Project Profile: Vantage Hemp Co. UST Installation
The public has had access to products made from hemp extracts for years. Since the approval of the 2018 Farm Bill, which legalized hemp, demand for these products has increased significantly, product types have diversified and the industry has matured. It was only a matter of time before the industry required CGRS’s tank/UST installation expertise.
That time has come: CGRS installed a 20,000-gallon secondary emergency containment tank for Vantage Hemp Co. (Vantage) at its new facility, 2337 115th Ave. in west Greeley. If pentane and/or ethanol – used in CBD extraction processes – spills in the building, the substances will go into the tank instead of the sewer. The business needs only a 16,000-gallon tank for emergency containment, so Vantage Hemp will use the tank’s additional 4,000-gallon capacity to trap fluids from cleaning the facility and process equipment.
Vantage approached general contractor Roche Constructors about 18 months ago to build its new buildings – which will have one of the largest systems for extracting cannabinoids from hemp of its kind in the U.S., according to Aaron Evans, Roche project manager.
“They were involved from the start of putting a shovel in the ground. After some coordination with Vantage’s operational engineers, it was discovered that a large secondary spill containment system would be needed in the building,” he said. “Unfortunately there was no way to provide a containment system inside the building that wouldn’t affect operations significantly. After a few brainstorming sessions, it was brought up that maybe we could pipe the containment to outside the building.”
Evans consulted with LandOne Engineering LLC, which suggested he reach out to the tank experts at CGRS. After CGRS recommended a double-wall fiberglass tank for the chemicals Vantage would use, Roche contracted with CGRS to design and install the system. A CGRS staff engineer coordinated with Vantage’s interior designer for the UST piping, electrical work, control, sensors, conduits and more that would go inside the building.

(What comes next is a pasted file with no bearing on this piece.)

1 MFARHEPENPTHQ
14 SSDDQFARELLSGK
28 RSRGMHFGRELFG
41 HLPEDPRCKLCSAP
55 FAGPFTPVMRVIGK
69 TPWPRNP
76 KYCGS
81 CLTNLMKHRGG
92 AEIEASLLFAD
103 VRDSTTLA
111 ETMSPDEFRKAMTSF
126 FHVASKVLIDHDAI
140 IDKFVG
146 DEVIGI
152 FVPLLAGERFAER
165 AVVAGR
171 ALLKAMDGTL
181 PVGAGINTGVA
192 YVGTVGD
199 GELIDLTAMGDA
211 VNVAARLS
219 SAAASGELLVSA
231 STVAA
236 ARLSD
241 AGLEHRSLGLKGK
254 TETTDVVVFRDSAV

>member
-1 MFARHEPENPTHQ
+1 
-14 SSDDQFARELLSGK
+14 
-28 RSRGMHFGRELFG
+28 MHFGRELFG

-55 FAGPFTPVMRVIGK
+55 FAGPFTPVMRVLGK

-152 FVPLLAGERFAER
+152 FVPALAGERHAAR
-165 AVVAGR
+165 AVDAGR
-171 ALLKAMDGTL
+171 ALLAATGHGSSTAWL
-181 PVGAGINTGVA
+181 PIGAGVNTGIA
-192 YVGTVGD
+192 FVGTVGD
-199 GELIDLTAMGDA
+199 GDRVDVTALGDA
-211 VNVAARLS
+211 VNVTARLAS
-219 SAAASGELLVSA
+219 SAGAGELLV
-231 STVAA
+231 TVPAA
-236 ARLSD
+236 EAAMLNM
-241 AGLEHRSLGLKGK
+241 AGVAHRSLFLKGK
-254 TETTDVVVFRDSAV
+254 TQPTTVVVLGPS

Construction work began April 6, 2020, and included demolishing and removing the concrete sidewalk, parking islands and asphalt parking area covering 5,850 square feet. The crew then dug a hole measuring 70’ long x 42’ wide x 17’ deep for the tank. Once they completed installing the tank, the crew:
- covered the tank with 500 square feet of concrete,
- replaced 450 square feet of sidewalk,
- resurfaced 4,900 square feet of asphalt, and
- excavated, loaded, hauled and disposed of fill offsite.
Roche provided power to the console and emergency overfill alarm.
“Our biggest challenge was the size of the site,” said CGRS Project Manager Drew Higgins. “It already had its final surfacing and landscaping done, which made it difficult to proceed with our process as normal.”
The semi-trucks couldn’t get into the site to haul material in or out, so CGRS enlisted tandem trucks, which only haul 15 tons compared with 25 tons per load.
“Weather was pretty good to us,” Higgins noted. “We only lost about three days to snow.”
CGRS completed the job within budget in early May 2020, only three days later than anticipated because of the issues with weather and trucking. Roche should finish construction of the entire facility and the plant begin operations by the end of July, Evans said.
‘Hemp’ is a term used to classify varieties of Cannabis that contain 0.3% or less THC content (by dry weight). Hemp has generally been used to describe non-intoxicating Cannabis that is harvested for the industrial use of its derived products. – medium.com